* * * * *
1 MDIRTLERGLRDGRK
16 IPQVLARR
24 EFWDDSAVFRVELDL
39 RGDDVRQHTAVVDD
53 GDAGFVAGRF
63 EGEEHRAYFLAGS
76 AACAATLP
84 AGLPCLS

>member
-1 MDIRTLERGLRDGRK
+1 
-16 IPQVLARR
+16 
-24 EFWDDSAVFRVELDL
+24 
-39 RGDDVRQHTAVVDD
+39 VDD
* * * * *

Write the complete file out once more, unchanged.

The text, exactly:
1 MDIRTLERGLRDGRK
16 IPQVLARR
24 EFWDDSAVFRVELDL
39 RGDDVRQHTAVVDD
53 GDAGFVAGRF
63 EGEEHRAYFLAGS
76 AACAATLP
84 AGLPCLS

>member
-1 MDIRTLERGLRDGRK
+1 
-16 IPQVLARR
+16 
-24 EFWDDSAVFRVELDL
+24 
-39 RGDDVRQHTAVVDD
+39 VDD